Bourdain’s Newest Target a Real Clown
published in the Chicago Sun-Times
He’s the guy you want to sit next to at a boring dinner party. Worldly. Witty. Wicked, in a no-harm-done kind of way. He’s a chef, a writer, a film aficionado. Anthony Bourdain is the nicest, most hard-drinking, caustic SOB you’d ever want to meet.
And yet he’s traded his trademark cigarettes for pureed prosciutto.
Bourdain stopped in Chicago last week near the end of a long tour signing his new book, “No Reservations: Around the World on an Empty Stomach,” featuring gory and glorious photos and commentary from his Travel Channel show of the same name.
His is the only show on the Travel Channel preceded by a warning that the content is for mature audiences. And Bourdain earns it. He swears. Guests swear. There is some suggestive behavior, a whole lotta drinking and—according to his book—8,991 cigarettes smoked.
But for all the hard and wild living in which the celebrated chef indulges on screen—and off—there is a heart big enough to show genuine gratitude and respect to the ordinary and often poor people of the countries in which he explores.
That heart grew even more when Bourdain’s great big world shrank to the size of his first child, Ariane, born in April. And while he’s not about to sit out the crazy and colorful dance that is his life, having a wife and daughter has shaped his career decisions. Hawaii, Jamaica, London, Tuscany … they’re more low-key and family friendly trips sprinkled in the next season amid Laos, Toyko and others.
“I’m just trying to mix up the destinations so I can see my family now and then,” Bourdain said.
And while he’s not sure he’d encourage Ariane to follow in his sometimes wayward footsteps as a chef (“I’d be horrified on one hand and strangely proud on the other”), Bourdain is eager to expose her to the world. As long as that world does not include one certain red-haired, floppy-shoed purveyor of Happy Meals.
“Ronald McDonald has cooties,” and “It will make you awkward and unpopular in school” are just a few of the slings in his planned campaign against that kid mecca, the Golden Arches. “No blow is too low,” Bourdain says.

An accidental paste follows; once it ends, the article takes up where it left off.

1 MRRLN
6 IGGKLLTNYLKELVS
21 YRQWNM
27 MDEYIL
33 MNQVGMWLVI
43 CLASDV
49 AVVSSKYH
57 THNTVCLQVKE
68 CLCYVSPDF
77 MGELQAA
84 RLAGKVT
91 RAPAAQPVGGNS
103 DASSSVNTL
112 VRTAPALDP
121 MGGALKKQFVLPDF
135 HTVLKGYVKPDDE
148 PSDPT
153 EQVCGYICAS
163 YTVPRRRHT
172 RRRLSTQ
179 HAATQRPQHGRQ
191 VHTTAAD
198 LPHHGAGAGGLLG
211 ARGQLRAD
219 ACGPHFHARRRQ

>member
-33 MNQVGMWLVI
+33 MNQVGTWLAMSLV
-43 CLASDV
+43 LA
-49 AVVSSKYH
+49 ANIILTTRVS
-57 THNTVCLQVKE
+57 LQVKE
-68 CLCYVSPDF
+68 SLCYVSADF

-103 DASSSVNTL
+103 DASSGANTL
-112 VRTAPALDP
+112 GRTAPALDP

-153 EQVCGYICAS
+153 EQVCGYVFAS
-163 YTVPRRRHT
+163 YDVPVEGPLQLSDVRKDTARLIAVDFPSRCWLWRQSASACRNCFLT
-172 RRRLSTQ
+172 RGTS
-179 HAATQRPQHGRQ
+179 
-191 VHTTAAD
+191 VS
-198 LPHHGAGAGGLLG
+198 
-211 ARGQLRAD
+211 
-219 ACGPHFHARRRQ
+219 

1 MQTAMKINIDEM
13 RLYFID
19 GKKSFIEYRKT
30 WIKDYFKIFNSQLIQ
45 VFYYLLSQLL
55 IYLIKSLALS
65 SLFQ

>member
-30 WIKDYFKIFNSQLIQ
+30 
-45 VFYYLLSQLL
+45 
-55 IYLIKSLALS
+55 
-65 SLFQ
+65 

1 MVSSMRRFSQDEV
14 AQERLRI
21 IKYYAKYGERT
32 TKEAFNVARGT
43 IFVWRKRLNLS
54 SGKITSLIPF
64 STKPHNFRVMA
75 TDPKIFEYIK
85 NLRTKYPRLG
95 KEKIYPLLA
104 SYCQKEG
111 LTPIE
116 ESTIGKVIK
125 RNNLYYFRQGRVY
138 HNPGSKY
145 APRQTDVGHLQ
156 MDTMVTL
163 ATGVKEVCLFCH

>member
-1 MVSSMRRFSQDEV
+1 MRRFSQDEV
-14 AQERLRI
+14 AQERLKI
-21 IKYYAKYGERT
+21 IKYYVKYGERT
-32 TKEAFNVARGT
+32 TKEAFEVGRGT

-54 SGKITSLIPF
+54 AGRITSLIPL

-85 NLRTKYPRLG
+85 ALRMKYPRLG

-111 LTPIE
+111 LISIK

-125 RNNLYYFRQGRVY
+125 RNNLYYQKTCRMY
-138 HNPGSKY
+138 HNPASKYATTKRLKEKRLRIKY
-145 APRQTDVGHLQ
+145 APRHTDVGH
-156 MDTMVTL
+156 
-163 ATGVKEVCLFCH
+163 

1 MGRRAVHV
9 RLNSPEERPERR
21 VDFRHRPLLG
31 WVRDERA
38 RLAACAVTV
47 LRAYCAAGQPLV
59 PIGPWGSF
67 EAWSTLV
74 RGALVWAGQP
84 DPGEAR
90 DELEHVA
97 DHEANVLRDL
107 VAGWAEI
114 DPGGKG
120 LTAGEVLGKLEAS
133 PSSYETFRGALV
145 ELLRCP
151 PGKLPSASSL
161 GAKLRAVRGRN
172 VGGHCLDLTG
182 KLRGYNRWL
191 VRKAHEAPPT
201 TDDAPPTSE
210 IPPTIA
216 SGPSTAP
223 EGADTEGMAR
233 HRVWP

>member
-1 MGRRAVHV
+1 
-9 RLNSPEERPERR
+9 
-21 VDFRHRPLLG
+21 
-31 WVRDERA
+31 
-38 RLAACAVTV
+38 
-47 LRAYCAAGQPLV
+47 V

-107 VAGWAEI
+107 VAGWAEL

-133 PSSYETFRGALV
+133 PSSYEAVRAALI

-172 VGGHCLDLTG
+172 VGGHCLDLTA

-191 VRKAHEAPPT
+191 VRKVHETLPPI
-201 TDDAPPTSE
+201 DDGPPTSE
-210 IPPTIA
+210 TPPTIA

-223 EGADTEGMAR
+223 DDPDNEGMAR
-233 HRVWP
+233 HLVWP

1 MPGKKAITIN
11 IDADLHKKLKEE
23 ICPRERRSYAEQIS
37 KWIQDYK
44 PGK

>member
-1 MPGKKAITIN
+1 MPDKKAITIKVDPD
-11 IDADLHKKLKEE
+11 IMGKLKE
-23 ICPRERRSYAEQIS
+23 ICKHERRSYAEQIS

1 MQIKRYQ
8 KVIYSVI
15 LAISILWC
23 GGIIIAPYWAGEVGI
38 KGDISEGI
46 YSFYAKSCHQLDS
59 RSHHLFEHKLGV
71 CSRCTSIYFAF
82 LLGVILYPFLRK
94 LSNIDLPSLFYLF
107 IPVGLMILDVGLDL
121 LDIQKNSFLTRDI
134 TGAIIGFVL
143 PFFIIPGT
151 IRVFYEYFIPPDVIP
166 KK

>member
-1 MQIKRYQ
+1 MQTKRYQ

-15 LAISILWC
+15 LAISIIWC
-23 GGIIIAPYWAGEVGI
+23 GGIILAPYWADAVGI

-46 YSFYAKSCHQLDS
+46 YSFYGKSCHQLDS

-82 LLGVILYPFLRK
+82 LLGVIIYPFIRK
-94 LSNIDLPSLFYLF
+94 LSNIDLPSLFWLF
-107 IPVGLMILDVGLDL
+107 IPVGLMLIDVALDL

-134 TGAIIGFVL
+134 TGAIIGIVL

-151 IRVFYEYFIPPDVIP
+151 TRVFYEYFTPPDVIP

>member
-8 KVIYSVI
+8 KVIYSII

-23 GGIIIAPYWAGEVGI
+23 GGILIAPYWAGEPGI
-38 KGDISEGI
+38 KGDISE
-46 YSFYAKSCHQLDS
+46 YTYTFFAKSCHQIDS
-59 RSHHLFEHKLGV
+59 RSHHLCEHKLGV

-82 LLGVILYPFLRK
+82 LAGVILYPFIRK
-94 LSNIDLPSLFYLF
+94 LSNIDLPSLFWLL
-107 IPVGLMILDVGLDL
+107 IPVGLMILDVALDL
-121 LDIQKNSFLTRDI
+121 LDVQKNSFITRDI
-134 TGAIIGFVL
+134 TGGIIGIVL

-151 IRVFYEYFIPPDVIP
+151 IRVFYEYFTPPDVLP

Hence the pureed prosciutto. “Her mother takes a very dim view of American food,” Bourdain says. His Italian wife, Ottavia Busia, instead serves baby food from Italy in flavors such as wild boar and rabbit. Like father, like daughter.
And now that he’s been admitted into the daddy circle, conversations with fellow chefs such as Mario Batali take on a different tone, Bourdain said. “Now, it’s all about baby smell, ain’t it great,” he smiles.
Though he’s now balancing an ever-growing demand for new shows with diaper duty and baby photos of the day, Bourdain still has some fresh irons in the fire.
Six-and-a-half years since he last worked the line at his New York City bistro Les Halles, he’s going to step into the kitchen some random day before Christmas and pull both lunch and dinner duty again for old time’s sake. “That was a really hard, punishing shift,” Bourdain said—even before, when the dining room was half its size. Friend and fellow chef Eric Ripert decided he was up for the challenge, too … so Bourdain gave that seafood master grill duty.
“We’ll either go down in flames or we’ll feel really good about ourselves,” Bourdain said with a chuckle.
He also is working with partners at Zero Point Zero Productions to produce another chef’s work for the Travel Channel. “Someone I’ve really, really wanted to work with for a long time,” is all he would say about it.
So just because Bourdain stopped smoking for his daughter, he hasn’t pulled back from the heat of a career on fire. In fact, having a family has maybe helped him strike just the right balance. In his new book he describes being in a funk, a dark place, in Malaysia as his first marriage ended and he struggled to reconcile his extraordinary experiences with ordinary life.
“I was wondering whether I could go back to anything resembling the kinds of friendships and relationships I’d had,” Bourdain said. “I started to feel so weird.”
It’s different now, though, he said. “Now, I’m more rooted. I know I’m going back to some place.”
Speaking of going back to places, he does have a book to write about living in Vietnam, his very favorite destination. This time, when he goes back to that place and the friends and family he’s created there, he’s taking his own family along.
Now that’s hot!
“I happen to love the Chicago dog above all others,” Anthony Bourdain declared shortly after we met.
Wait a minute—did he just say that? This from the guy who practically grew up on ballpark franks at Yankee Stadium, who made a special trip to a hot dog joint when his “No Reservations” show stopped in his beloved NYC?
Yes, fresh from a visit to Hot Doug’s, Bourdain is willing to dub the dogs from that Chicago institution better than New York’s. In particular, he’s a fan of their duck-fat fries. “That speaks of a twisted mind,” Bourdain said with delight.
In fact, Bourdain loves the whole red hot culture. If—no, when—“No Reservations” comes to Chicago (it’s inevitable, Bourdain says), he wants it to be the theme of his show. Bourdain also likes to insert the flavor of a movie into some of his shows. “Fear and Loathing in Las Vegas” colors the Sin City episode, for example. So what flick would fit the Windy City?
“Michael Mann’s ‘Thief.’ I love the look of that film and the sound,” Bourdain says. “I don’t even have to think about it.”
So maybe the next time he visits, he gets a “Frankie ‘Five Angels’ Pentangeli” Italian sausage?